If you think you may have sensitive records regarding any animal or plant sightings please email us (address in the "Welcome" page) before posting on the Blog. We will pass all details in confidence to the relevant Recorder.

Wednesday, 30 April 2014

Mistletoe

 I've managed to get a solitary mistletoe plant growing on my apple tree & wondered what other local records there are?


From Mick Harrop

Tuesday, 29 April 2014

Well worth a look

https://www.youtube.com/watch?v=4f2ZPd5ALJY

Important Meeting re North Loop, Cromwell Bottom

On the 8th May there will be a meeting to discuss the proposals relating to the restoration of North Loop Closed Landfill Site, Cromwell Bottom. This meeting will provide a forum to input and discuss matters relating to the creation of biodiversity and access features on this unique development opportunity. The meeting will also provide further information and update on proposals surrounding the installation of a fish ladder and hydro-electricity option at the weir.

As usual, the meeting will be held at the Mulberry Suite, Brighouse 6th Form College, at 7:00pm on Thursday the 8th May.

FULL DETAILS HERE


Monday, 28 April 2014

Bumblebee ID training session in Centre Vale Park Todmorden

Records of bumblebees are desperately needed for Calderdale and the surrounding areas in order to determine the impacts of climate change and disease on these attractive and highly beneficial insects. Bumblebees provide vital pollination services to growers, gardeners and wildplants as well as being a sure sign that spring is on its way. Please come along and learn how to identify the species that are known to live in Calderdale, who knows, once you are trained up, you may discover a species new to the area! The training will be provided by an expert from the Bumblebee Conservation Trust. Places are limited, so booking is essential.
The session will be held on the 7th May at 9.45 for 10am start, lunch will be at 12.30 where you will need to provide your own lunch. After Lunch there’ll be a walk around the park to put your new skills to the test.
This will be the end of the training session but if any ones interested they can join the 2pm Bee walk to Stanally stones, part of the Action for Bees in Calderdale project.

Please contact countryside@calderdale.gov.uk to book the bee ID training session

Saturday, 26 April 2014

Co-incidence

I was reading a book a couple of days ago about Robert Marsham of Stratton Strawless in Norfolk. He was a landowner/naturalist of the 18th century and a correspondent with Gilbert White.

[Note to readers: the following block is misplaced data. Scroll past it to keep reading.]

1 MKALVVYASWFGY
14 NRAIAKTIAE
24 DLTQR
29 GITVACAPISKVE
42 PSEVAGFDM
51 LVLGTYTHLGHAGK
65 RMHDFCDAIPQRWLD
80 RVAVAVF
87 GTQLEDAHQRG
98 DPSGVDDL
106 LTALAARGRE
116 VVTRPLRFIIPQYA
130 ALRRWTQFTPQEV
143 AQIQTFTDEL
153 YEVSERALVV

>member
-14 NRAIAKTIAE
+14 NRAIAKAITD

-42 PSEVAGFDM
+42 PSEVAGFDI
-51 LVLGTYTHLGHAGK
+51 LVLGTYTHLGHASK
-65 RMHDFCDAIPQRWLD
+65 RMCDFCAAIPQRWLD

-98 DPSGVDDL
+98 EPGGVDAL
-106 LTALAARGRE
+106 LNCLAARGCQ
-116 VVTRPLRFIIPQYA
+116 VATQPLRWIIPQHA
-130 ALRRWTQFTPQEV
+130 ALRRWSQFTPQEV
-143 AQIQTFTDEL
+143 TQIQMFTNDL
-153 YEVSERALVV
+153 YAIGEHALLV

Robert Marsham is the only person to have ever recorded the Wallcreeper bird in Norfolk.
I had never even heard of a Wallcreeper and so I was amazed at the co-incidence of seeing the bird on the BBC2 "France, The Wild Side" last night.
I don't suppose our local birders have ever seen this bird?

Thursday, 24 April 2014

A Brilliant Newt Night at Cromwell Bottom

The Newt Count Night last night run by Cromwell Bottom Wildlife Group was well attended by about 20 people. It began with a treat organised by Robin Dalton of the Countryside Service. He invited Chris Tindal to attend who introduced Great Crested Newts into his parents pond many years ago. He now has a licence to handle them and use them for educational purposes, (he is a lecturer in Natural Sciences,) so he brought some males and a females in an aquarium for us to see.
Apologies for the poor pictures. The light levels were low, and the tank reflected the flash when I tried to use that.

Creat Crested Newts are not known to occur naturally in Calderdale. They are fully protected and you now need a licence to catch them and also to move them.

The search of the ponds on Tag Loop and the old wheel-wash for trucks on North Loop was also very successful, with hundreds of Palmate and Smooth Newts, males and females, found by the light of our torches.

We also saw at least two toads.



The two above are the male Great Crested Newt Triturus cristatus. His flamboyant spring crest is less noticeable out of water.
The three below are a female Great Crested Newt. Clicking on the pictures enlarges them, when the warty skin should be visible. An alternative name for this species  is Warty Newt..







In the aquarium, pictured from underneath, the size of the  Great Crested Newt, with boldly marked belly, contrasts with the size of  and the faintly marked bellies of the Palmate Newts Triturus helveticus.



In this picture (above) you can see the boldly marked bellies of the Great Crested Newt; the smaller one with a boldly marked belly is a male Smooth Newt Triturus vulgaris, which is about the same size as the Palmate Newts, with less well marked bellies.